While tax revenues are a critical part of financing government services, many developing countries face obstacles in implementing effective and efficient tax systems (Tanzi & Zee, 2000). Direct taxes, such as personal income taxes, are particularly difficult to administer as they require complex processes and structures to identify taxpayers and facilitate and enforce compliance (Kangave, 2005). Given these difficulties, many developing countries rely heavily on consumption taxes that cannot be evaded even by those in the informal sector. One of the most popular consumption taxes is value added taxation (VAT).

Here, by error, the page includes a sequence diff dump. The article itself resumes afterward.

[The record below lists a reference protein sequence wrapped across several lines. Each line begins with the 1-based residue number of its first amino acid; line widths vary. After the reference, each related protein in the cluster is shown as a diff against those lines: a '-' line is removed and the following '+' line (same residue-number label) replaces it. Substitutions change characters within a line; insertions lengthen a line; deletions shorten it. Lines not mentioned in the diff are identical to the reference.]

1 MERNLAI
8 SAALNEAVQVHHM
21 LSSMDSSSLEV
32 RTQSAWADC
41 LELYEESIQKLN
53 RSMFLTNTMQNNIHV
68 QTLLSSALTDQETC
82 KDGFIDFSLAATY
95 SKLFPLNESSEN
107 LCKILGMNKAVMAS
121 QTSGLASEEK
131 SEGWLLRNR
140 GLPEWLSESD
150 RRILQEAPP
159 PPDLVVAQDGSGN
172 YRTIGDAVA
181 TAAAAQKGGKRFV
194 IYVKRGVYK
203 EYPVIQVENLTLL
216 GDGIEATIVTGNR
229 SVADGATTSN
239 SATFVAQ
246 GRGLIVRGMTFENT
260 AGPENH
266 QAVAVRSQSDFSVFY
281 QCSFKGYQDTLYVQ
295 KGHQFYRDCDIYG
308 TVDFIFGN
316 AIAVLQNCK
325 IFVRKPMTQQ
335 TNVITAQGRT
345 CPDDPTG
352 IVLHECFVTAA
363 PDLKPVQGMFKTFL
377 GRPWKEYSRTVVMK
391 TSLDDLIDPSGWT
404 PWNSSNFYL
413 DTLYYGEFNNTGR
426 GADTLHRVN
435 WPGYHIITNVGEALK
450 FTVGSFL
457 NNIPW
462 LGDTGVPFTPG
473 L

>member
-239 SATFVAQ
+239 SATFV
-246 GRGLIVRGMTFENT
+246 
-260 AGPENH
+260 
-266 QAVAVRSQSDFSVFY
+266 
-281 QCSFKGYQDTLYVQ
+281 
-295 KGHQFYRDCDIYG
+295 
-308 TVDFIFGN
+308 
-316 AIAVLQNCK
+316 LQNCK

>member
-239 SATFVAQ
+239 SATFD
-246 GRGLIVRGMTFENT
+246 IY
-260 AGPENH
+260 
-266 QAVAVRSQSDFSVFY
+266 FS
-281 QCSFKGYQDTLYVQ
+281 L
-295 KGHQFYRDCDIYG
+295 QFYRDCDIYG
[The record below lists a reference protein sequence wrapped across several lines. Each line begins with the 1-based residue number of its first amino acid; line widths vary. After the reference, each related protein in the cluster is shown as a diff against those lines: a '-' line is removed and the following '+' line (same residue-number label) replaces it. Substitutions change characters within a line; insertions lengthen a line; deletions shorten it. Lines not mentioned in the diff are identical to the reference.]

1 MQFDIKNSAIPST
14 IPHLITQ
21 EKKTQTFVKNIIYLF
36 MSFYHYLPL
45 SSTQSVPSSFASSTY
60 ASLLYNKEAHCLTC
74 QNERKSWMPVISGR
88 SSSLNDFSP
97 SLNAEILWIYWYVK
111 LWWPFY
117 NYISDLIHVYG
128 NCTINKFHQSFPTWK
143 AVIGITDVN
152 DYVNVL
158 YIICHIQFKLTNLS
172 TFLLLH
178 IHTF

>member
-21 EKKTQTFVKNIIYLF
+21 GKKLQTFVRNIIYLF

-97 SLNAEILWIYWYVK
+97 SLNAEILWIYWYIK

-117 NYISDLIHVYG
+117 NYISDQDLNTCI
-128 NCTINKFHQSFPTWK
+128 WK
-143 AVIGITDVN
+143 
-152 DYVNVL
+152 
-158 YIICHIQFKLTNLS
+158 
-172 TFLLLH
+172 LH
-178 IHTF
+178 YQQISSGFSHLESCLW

In São Tomé and Príncipe, domestic revenue collection is constrained by a small taxpayer base (Nisreen, 2009). In recent negotiations with the International Monetary Fund, the government proposed the introduction of a VAT to improve domestic revenue mobilization (International Monetary Fund, 2019).
Recent Afrobarometer surveys show that most São Toméans see taxation as a key tool for development and a civic duty regardless of whether one is satisfied with government services. However, there is a widespread perception of unequal application of tax regulations and high levels of perceived corruption in the tax department.